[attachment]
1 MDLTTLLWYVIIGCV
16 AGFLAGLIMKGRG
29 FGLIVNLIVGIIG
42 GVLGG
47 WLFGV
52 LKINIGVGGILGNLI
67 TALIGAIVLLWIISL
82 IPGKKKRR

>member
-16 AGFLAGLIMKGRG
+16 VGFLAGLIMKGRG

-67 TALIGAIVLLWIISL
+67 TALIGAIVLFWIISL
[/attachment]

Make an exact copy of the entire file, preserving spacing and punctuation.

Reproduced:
1 MDLTTLLWYVIIGCV
16 AGFLAGLIMKGRG
29 FGLIVNLIVGIIG
42 GVLGG
47 WLFGV
52 LKINIGVGGILGNLI
67 TALIGAIVLLWIISL
82 IPGKKKRR

>member
-16 AGFLAGLIMKGRG
+16 VGFLAGLIMKGRG

-67 TALIGAIVLLWIISL
+67 TALIGAIVLFWIISL